“… if only everybody could realize this…” Merton writes. “If only…”


I am more and more taken with the light around me, the light of day, as it creeps into the sky, moment to moment. I often reflect on earlier days of my life, when I was busy, busy with important meetings, busy with preoccupations as I drove from one important meeting to another important meeting, all the time missing, not seeing, the light all around and in me, and in others. Now, I think of my inability to see the obvious all those years as a loss, a loss I can never recover. And now, I want to remember.

Like Merton, I am silently saying: “If only…”

Across from the bedroom window of the home that I live in in Oakland, there is a crimson maple tree.  I love that tree.   I love it, especially, because for just a couple of days, every autumn, and just for a couple of minutes, as the sun sets over San Francisco Bay, the light shines just so on that crimson maple.  And it is lit then, lit with a light that it has at no other time, at no other moment.  I wait for those few moments. sometimes I come out the back door and onto the stoop to wait for the light to hit that tree, just so.

The crimson maple reminds me of the light that is within us. Like the crimson maple, you and I are light. As children, we are that light, but the wounds and frailties of our care-givers, our parents and others, force that light inward – unseen by others – little by little. They do this because their own light has been extinguished. It is our task to use our lives to wipe away all the debris that has hidden that light.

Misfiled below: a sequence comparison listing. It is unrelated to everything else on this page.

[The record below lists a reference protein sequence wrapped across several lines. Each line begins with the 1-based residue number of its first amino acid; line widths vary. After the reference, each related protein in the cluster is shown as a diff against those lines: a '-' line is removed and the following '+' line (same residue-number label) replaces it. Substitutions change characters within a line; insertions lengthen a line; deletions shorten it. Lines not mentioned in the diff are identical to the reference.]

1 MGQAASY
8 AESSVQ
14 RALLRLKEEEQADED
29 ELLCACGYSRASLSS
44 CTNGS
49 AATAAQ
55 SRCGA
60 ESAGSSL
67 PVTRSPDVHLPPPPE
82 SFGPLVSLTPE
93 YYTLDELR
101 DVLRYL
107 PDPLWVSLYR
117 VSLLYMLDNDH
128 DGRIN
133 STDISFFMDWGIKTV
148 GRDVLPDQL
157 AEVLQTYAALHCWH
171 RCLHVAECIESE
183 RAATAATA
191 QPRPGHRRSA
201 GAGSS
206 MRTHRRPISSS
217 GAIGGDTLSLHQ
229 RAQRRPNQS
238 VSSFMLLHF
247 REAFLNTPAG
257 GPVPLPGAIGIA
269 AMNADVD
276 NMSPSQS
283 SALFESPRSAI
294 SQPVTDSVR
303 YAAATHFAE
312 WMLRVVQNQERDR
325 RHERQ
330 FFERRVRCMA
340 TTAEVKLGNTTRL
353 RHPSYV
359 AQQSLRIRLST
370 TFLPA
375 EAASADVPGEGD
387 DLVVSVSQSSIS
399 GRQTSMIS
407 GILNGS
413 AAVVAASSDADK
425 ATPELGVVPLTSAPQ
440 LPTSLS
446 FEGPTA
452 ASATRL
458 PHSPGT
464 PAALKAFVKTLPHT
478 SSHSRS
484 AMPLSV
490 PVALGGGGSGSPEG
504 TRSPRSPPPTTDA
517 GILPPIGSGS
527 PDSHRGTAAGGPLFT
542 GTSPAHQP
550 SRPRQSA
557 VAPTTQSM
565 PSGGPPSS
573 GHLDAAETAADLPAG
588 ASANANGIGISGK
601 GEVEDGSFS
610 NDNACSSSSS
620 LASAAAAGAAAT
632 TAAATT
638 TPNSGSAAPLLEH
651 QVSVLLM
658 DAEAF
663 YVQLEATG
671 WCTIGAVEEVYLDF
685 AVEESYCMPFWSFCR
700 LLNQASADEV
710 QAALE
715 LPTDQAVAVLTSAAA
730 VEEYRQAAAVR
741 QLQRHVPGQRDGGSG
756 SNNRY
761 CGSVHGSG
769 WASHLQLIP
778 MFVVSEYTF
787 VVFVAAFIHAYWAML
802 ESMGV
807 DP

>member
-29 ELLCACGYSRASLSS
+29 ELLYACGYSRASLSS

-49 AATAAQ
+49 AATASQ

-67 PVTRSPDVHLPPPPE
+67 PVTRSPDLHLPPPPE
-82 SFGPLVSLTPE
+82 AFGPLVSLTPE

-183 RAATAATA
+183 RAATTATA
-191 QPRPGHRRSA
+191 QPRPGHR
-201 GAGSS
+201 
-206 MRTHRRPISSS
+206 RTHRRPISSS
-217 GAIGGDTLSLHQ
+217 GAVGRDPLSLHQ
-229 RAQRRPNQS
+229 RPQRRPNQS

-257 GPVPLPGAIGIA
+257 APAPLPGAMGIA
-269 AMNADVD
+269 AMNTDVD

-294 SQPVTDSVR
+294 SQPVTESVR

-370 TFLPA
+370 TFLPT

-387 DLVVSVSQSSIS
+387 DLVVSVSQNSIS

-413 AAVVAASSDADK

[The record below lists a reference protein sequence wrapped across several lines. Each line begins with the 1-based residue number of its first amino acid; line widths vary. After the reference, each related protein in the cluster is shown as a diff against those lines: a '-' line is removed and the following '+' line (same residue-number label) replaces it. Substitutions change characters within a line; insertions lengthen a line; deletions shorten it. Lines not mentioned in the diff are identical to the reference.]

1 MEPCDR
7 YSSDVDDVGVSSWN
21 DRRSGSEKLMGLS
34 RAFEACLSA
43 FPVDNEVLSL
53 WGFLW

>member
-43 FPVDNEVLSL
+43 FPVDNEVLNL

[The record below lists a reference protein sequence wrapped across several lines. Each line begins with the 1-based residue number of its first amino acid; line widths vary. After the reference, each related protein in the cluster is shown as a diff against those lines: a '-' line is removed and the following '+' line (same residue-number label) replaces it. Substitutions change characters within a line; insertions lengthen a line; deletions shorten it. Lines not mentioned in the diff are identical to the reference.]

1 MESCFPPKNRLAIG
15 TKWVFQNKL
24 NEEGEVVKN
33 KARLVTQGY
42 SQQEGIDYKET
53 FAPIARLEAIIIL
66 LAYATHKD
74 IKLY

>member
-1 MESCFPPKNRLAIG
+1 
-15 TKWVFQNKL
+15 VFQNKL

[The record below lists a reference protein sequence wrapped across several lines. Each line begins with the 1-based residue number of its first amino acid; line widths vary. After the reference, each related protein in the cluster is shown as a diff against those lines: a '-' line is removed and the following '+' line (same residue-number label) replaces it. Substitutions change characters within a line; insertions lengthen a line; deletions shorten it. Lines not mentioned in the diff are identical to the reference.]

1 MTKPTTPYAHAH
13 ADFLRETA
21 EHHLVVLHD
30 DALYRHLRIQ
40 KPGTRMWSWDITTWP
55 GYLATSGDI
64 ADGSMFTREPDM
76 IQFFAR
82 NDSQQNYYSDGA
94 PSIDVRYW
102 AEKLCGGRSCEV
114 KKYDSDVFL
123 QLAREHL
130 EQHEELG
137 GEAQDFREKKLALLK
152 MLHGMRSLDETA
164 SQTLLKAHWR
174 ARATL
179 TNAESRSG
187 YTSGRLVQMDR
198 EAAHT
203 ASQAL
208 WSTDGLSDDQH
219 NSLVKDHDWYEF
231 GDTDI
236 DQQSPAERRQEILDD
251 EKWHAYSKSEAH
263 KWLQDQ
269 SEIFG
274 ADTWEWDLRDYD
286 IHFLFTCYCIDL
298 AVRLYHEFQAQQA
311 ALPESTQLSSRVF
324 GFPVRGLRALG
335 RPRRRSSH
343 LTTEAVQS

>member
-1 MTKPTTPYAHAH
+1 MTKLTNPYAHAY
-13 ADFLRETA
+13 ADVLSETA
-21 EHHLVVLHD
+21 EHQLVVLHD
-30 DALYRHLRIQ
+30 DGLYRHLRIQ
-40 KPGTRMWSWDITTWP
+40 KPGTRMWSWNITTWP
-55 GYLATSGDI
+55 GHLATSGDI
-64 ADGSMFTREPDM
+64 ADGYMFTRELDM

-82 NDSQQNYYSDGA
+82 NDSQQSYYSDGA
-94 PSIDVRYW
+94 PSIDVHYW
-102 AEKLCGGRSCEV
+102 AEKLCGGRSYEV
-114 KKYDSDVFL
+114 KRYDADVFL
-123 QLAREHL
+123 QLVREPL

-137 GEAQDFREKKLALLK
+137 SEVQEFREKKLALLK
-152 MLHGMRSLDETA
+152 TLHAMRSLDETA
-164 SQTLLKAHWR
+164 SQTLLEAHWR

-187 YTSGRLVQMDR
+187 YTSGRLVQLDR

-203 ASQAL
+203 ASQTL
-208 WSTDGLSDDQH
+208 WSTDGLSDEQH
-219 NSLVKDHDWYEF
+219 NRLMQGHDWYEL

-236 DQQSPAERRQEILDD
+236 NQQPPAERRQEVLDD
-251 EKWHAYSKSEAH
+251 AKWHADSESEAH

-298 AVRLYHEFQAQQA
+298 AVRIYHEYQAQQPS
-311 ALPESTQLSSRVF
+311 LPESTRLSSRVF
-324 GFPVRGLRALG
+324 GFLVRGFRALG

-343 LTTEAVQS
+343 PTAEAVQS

This is not an easy work in life. It’s hard. It hurts. It brings tears, and memories, and losses to our consciousness. You will need courage to embark on this work. If you choose to do this work, you will need a witness, some large and compassionate presence, to give space to the bringing forth of your wounds. There are many paths that allow this work, and you must find yours. That is your mission, if you choose to take it…

I am convinced that it is because we have forgotten the light that is us, that allows for all the hatred and fear in the world. When we look at someone who is not like us in some way – in any way – we see only the outer shell of that person, that person who is suffering, just like us. Murder and war and racism and poverty and greed are only some of the wounds that cover the light. The media is filled with shallow and brittle – and murderous – witnesses to this forgetting.

“It is only with the heart that one can see rightly, what is essential is invisible to the eye.” “The Little Prince,” Antoine de Saint-Exupery

“And now here is my secret, a very simple secret: It is only with the heart that one can see rightly; what is essential is invisible to the eye.” – “The Little Prince”, Antoine de Saint Exupéry